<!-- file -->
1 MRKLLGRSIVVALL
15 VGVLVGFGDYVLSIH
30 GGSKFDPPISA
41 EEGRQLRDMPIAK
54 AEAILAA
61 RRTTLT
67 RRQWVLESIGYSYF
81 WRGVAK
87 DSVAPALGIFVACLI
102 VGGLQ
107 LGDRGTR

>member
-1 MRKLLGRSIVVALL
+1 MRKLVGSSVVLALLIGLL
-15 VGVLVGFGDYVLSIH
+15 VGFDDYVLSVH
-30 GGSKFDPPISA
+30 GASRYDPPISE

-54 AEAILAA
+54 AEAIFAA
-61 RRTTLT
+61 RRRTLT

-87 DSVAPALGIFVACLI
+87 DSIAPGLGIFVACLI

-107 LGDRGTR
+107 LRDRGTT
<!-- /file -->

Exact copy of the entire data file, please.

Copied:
1 MRKLLGRSIVVALL
15 VGVLVGFGDYVLSIH
30 GGSKFDPPISA
41 EEGRQLRDMPIAK
54 AEAILAA
61 RRTTLT
67 RRQWVLESIGYSYF
81 WRGVAK
87 DSVAPALGIFVACLI
102 VGGLQ
107 LGDRGTR

>member
-1 MRKLLGRSIVVALL
+1 MRKLVGSSVVLALLIGLL
-15 VGVLVGFGDYVLSIH
+15 VGFDDYVLSVH
-30 GGSKFDPPISA
+30 GASRYDPPISE

-54 AEAILAA
+54 AEAIFAA
-61 RRTTLT
+61 RRRTLT

-87 DSVAPALGIFVACLI
+87 DSIAPGLGIFVACLI

-107 LGDRGTR
+107 LRDRGTT